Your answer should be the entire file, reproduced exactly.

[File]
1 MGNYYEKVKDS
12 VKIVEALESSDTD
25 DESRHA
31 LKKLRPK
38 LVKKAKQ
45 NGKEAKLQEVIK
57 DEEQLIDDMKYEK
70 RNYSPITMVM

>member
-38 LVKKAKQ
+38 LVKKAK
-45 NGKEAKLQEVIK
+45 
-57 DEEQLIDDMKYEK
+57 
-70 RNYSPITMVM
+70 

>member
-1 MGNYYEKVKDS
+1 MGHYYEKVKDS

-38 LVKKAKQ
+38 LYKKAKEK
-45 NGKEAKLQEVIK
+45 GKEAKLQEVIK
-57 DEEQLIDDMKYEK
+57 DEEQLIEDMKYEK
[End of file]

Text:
1 MGNYYEKVKDS
12 VKIVEALESSDTD
25 DESRHA
31 LKKLRPK
38 LVKKAKQ
45 NGKEAKLQEVIK
57 DEEQLIDDMKYEK
70 RNYSPITMVM

>member
-38 LVKKAKQ
+38 LVKKAK
-45 NGKEAKLQEVIK
+45 
-57 DEEQLIDDMKYEK
+57 
-70 RNYSPITMVM
+70 

>member
-1 MGNYYEKVKDS
+1 MGHYYEKVKDS

-38 LVKKAKQ
+38 LYKKAKEK
-45 NGKEAKLQEVIK
+45 GKEAKLQEVIK
-57 DEEQLIDDMKYEK
+57 DEEQLIEDMKYEK